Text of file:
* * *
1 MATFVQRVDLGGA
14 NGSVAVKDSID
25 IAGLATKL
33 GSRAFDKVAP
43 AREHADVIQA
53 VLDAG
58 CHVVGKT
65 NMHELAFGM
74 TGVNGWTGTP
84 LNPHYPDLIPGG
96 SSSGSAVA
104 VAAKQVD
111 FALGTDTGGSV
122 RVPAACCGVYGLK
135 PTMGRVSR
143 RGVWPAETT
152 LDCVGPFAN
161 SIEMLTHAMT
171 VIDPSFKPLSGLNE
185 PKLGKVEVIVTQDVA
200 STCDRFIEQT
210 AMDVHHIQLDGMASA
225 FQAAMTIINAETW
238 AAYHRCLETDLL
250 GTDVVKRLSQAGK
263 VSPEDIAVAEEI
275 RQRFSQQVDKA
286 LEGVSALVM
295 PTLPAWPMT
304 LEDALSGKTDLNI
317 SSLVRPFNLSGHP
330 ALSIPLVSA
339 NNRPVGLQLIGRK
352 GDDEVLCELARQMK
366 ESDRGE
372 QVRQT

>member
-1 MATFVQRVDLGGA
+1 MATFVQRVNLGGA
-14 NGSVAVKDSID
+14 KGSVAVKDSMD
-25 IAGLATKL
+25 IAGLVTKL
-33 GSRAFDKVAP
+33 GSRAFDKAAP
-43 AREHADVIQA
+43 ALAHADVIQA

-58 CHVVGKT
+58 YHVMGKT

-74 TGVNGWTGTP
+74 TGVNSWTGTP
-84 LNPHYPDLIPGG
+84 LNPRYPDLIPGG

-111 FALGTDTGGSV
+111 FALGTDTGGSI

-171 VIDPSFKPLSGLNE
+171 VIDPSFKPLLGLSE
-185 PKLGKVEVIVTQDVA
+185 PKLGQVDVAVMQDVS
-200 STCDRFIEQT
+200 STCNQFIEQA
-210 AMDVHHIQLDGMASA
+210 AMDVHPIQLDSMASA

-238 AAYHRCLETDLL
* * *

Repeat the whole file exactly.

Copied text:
1 MATFVQRVDLGGA
14 NGSVAVKDSID
25 IAGLATKL
33 GSRAFDKVAP
43 AREHADVIQA
53 VLDAG
58 CHVVGKT
65 NMHELAFGM
74 TGVNGWTGTP
84 LNPHYPDLIPGG
96 SSSGSAVA
104 VAAKQVD
111 FALGTDTGGSV
122 RVPAACCGVYGLK
135 PTMGRVSR
143 RGVWPAETT
152 LDCVGPFAN
161 SIEMLTHAMT
171 VIDPSFKPLSGLNE
185 PKLGKVEVIVTQDVA
200 STCDRFIEQT
210 AMDVHHIQLDGMASA
225 FQAAMTIINAETW
238 AAYHRCLETDLL
250 GTDVVKRLSQAGK
263 VSPEDIAVAEEI
275 RQRFSQQVDKA
286 LEGVSALVM
295 PTLPAWPMT
304 LEDALSGKTDLNI
317 SSLVRPFNLSGHP
330 ALSIPLVSA
339 NNRPVGLQLIGRK
352 GDDEVLCELARQMK
366 ESDRGE
372 QVRQT

>member
-1 MATFVQRVDLGGA
+1 MATFVQRVNLGGA
-14 NGSVAVKDSID
+14 KGSVAVKDSMD
-25 IAGLATKL
+25 IAGLVTKL
-33 GSRAFDKVAP
+33 GSRAFDKAAP
-43 AREHADVIQA
+43 ALAHADVIQA

-58 CHVVGKT
+58 YHVMGKT

-74 TGVNGWTGTP
+74 TGVNSWTGTP
-84 LNPHYPDLIPGG
+84 LNPRYPDLIPGG

-111 FALGTDTGGSV
+111 FALGTDTGGSI

-171 VIDPSFKPLSGLNE
+171 VIDPSFKPLLGLSE
-185 PKLGKVEVIVTQDVA
+185 PKLGQVDVAVMQDVS
-200 STCDRFIEQT
+200 STCNQFIEQA
-210 AMDVHHIQLDGMASA
+210 AMDVHPIQLDSMASA

-238 AAYHRCLETDLL